Friday, January 16, 2015

Spike Lee's Oldboy, and What I learned About My Opinions on Remakes...



(SPOILERS AHEAD, READ WITH CAUTION)

I have always been someone who is willing to give any remake, or reboot its fair chance. The very idea of remaking or rebooting anything, especially a beloved classic, is always received with anger and disapproval immediately upon announcement by the majority share of internet users, and film geeks alike. I don't agree with this. Taking a classic film and putting it into the right creative hands in order to give it a new life and perhaps even introduce it to a new audience can end wonderfully.

Take for example one of my favorite film trilogies of all time, Infernal Affairs. Martin Scorsese took this well loved trilogy, and crafted it into his very own modern classic, The Departed. It is near perfect, he took just the right elements of all three films and managed to make an amazing one off retelling(there has been plenty of Departed 2 rumours, but I fail to believe this will happen)that was extremely well received, by Infernal Affairs fans and non-fans alike. Thus proving it can be done, remakes can be AWESOME.


Fright Night, Psycho, The Ring, The Thing, A Fistful of Dollars, Scarface, 3:10 to Yuma, and True Grit are just a few examples of great films that were also remakes of classics. None of these films set out to undo the original, or make them better. These films were clearly made in respect and love for the originals, and if anything could lead to fans who would have not originally had any interest in their original source material going back and checking them out.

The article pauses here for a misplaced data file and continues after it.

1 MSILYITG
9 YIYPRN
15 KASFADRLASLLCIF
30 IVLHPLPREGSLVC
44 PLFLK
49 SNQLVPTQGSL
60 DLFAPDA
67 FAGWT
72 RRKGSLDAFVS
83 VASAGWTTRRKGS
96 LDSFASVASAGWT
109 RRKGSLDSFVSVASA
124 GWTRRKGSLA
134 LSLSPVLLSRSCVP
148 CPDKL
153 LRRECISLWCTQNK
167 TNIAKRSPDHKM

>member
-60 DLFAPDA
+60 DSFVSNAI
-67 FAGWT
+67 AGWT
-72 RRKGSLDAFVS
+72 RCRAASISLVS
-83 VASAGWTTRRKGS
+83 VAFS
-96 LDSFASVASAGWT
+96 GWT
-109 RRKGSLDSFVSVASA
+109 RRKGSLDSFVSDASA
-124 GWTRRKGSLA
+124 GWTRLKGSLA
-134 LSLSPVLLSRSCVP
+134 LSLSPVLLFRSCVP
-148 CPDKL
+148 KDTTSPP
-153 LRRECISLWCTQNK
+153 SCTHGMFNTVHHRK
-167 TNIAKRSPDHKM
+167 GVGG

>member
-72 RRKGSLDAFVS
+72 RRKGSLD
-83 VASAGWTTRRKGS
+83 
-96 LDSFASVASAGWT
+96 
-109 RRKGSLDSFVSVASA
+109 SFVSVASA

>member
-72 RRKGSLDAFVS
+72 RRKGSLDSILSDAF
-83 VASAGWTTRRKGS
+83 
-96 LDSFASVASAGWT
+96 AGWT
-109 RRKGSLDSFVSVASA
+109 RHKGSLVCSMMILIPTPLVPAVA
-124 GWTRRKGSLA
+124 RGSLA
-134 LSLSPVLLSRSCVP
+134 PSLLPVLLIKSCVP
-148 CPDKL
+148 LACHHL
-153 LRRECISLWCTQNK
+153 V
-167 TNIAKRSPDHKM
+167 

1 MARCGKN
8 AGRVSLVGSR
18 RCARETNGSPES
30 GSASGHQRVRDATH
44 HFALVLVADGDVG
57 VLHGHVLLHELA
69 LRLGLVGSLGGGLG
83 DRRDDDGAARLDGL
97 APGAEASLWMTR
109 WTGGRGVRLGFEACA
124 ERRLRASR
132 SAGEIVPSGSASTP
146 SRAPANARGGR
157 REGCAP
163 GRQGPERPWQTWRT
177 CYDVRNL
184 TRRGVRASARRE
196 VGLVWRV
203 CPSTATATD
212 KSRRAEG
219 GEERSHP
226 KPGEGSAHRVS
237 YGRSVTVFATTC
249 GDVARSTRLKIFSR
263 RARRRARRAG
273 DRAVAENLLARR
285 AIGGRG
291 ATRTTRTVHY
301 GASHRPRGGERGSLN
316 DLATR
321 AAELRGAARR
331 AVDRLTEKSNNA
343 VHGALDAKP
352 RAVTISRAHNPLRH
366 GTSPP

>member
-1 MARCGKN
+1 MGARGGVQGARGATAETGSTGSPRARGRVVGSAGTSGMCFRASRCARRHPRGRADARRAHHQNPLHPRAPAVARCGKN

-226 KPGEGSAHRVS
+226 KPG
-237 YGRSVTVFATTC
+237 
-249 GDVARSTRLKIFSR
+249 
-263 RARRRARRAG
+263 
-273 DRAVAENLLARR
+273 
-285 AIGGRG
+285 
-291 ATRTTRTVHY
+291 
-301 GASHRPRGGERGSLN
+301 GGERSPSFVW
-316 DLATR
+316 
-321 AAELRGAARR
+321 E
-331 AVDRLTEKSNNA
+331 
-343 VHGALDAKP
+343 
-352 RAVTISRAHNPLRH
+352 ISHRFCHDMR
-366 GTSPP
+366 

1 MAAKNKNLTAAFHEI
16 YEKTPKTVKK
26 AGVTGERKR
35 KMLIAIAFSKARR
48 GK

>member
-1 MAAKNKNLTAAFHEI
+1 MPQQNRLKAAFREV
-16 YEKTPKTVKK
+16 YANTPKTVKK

It was inevitable, Oldboy was going to be remade. Original talks suggested Speilberg and Will Smith teaming up, that was eventually scrapped. Then one day I heard Spike Lee was taking over. I was immediately curious, and not angry. No, I was not mad at all. I like Spike Lee films, I have not seen them all, but have enjoyed what I have seen. So with considerable thought I decided this could be a good pairing, I was on board. While the internet was crying for blood, I sat back and just thought, "Lets wait and see what we get", maybe Lee was the right man for the job. Could this brilliant peace of art be properly remade for a new market? Can Lee recapture the magic?

The answer of course is no.


Truth is, my interest in this film made a steady decline leading up to its release anyway, the confidence and excitement just left me. Then the film was released, and was brutally panned and hated across the board, and I was still a bit disappointed. While losing interest I could only continue to hope, hope it would come out and blow us all away, and rejuvenate my excitement. In the end it would take me over a year to watch it...

So I finally watched Spike Lees Oldboy, and guess what, I didn't like it very much. Oops, I guess.

I still stand by my original stated opinions about Remakes, and am still going to give them the benefit of the doubt, but like anything else there will be the good, and there will certainly be the bad. Oldboy felt like a lazy, half ass effort that was thrown together without a care in the world. "Here is a poorly written script, here is a cast and crew. Now make it like the pages". No passion, no creativity, and certainly no respect for the source.